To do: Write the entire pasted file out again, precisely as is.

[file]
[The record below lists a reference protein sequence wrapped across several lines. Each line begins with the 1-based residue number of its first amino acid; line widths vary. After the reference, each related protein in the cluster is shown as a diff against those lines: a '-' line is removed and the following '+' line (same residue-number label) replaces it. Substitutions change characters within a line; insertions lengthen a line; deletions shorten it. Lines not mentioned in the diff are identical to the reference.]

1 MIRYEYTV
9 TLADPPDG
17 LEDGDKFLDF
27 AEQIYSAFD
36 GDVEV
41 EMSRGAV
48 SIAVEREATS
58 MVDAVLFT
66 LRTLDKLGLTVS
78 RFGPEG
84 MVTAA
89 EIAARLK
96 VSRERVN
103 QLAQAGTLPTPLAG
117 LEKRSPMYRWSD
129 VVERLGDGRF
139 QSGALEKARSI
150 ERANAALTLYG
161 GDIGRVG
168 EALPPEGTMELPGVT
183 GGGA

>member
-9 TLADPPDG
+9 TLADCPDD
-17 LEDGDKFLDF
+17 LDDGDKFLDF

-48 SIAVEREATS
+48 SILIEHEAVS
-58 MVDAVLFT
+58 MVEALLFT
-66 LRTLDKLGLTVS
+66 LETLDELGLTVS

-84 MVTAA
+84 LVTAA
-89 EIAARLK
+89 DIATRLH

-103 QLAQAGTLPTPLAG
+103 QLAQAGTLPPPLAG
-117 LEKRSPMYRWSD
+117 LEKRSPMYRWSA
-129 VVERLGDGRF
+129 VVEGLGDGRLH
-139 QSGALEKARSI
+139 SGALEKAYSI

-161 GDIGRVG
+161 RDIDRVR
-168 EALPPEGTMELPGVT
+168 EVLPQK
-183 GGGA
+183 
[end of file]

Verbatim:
[The record below lists a reference protein sequence wrapped across several lines. Each line begins with the 1-based residue number of its first amino acid; line widths vary. After the reference, each related protein in the cluster is shown as a diff against those lines: a '-' line is removed and the following '+' line (same residue-number label) replaces it. Substitutions change characters within a line; insertions lengthen a line; deletions shorten it. Lines not mentioned in the diff are identical to the reference.]

1 MIRYEYTV
9 TLADPPDG
17 LEDGDKFLDF
27 AEQIYSAFD
36 GDVEV
41 EMSRGAV
48 SIAVEREATS
58 MVDAVLFT
66 LRTLDKLGLTVS
78 RFGPEG
84 MVTAA
89 EIAARLK
96 VSRERVN
103 QLAQAGTLPTPLAG
117 LEKRSPMYRWSD
129 VVERLGDGRF
139 QSGALEKARSI
150 ERANAALTLYG
161 GDIGRVG
168 EALPPEGTMELPGVT
183 GGGA

>member
-9 TLADPPDG
+9 TLADCPDD
-17 LEDGDKFLDF
+17 LDDGDKFLDF

-48 SIAVEREATS
+48 SILIEHEAVS
-58 MVDAVLFT
+58 MVEALLFT
-66 LRTLDKLGLTVS
+66 LETLDELGLTVS

-84 MVTAA
+84 LVTAA
-89 EIAARLK
+89 DIATRLH

-103 QLAQAGTLPTPLAG
+103 QLAQAGTLPPPLAG
-117 LEKRSPMYRWSD
+117 LEKRSPMYRWSA
-129 VVERLGDGRF
+129 VVEGLGDGRLH
-139 QSGALEKARSI
+139 SGALEKAYSI

-161 GDIGRVG
+161 RDIDRVR
-168 EALPPEGTMELPGVT
+168 EVLPQK
-183 GGGA
+183 